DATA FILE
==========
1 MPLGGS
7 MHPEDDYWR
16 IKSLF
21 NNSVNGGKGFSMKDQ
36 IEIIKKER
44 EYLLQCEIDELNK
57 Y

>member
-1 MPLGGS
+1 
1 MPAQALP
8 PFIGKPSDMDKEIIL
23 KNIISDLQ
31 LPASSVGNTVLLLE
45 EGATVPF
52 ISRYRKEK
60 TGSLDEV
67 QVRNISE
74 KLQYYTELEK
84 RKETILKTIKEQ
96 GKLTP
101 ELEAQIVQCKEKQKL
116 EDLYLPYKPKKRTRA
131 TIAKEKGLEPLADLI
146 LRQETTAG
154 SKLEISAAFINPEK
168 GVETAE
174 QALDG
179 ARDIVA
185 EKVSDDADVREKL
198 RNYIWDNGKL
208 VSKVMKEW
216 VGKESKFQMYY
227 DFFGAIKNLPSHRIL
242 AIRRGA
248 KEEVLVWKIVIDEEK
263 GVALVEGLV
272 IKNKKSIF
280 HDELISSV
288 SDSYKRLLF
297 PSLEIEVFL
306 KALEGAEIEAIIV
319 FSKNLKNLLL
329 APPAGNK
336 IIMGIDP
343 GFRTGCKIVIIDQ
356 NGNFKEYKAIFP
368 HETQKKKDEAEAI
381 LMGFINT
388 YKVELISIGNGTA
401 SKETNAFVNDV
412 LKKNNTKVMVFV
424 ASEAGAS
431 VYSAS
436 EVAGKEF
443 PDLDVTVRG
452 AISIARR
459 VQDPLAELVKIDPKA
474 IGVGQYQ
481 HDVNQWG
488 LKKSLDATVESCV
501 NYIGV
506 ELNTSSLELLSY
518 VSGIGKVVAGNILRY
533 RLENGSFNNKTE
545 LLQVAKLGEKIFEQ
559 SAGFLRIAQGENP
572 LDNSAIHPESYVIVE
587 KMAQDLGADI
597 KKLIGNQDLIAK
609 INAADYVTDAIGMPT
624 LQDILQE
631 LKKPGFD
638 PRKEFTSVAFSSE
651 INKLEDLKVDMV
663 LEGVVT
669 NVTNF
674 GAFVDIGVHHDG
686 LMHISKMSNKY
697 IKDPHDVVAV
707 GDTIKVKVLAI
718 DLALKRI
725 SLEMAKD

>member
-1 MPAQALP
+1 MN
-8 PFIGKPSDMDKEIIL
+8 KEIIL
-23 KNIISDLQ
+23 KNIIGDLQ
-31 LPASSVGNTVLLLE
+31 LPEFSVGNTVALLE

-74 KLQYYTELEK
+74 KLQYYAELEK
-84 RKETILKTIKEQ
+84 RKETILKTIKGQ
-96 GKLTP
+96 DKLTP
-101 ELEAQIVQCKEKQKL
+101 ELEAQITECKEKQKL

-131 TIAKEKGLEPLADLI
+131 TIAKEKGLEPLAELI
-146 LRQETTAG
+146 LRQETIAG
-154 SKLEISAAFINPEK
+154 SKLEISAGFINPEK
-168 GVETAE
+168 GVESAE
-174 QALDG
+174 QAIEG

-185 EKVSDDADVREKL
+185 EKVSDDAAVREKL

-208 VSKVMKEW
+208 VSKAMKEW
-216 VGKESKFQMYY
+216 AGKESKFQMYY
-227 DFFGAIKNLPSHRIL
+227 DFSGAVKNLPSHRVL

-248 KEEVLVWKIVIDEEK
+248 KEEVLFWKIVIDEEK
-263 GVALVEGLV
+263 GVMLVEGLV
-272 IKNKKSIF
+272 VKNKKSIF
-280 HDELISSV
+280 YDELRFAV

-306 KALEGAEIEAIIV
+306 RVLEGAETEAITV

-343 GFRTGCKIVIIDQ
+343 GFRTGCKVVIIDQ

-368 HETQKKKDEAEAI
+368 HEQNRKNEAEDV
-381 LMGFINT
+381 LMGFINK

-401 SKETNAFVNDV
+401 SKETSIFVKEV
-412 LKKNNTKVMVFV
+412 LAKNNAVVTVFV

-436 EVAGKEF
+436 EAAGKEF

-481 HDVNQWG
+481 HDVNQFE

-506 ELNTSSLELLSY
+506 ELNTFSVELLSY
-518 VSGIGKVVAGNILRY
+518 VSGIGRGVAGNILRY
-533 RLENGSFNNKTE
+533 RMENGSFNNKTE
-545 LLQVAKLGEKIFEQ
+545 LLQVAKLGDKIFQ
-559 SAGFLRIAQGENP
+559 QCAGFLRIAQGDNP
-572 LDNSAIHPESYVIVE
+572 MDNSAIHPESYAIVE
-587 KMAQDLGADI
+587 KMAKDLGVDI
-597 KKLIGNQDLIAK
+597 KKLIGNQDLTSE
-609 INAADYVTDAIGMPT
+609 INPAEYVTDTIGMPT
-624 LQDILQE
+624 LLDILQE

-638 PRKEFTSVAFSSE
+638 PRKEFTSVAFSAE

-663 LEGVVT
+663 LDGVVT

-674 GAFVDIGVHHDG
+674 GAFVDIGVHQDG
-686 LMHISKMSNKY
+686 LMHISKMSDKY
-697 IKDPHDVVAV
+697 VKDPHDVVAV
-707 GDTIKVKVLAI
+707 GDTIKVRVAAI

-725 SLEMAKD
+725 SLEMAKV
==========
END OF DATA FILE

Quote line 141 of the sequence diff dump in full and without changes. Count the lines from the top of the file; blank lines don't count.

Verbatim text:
-481 HDVNQWG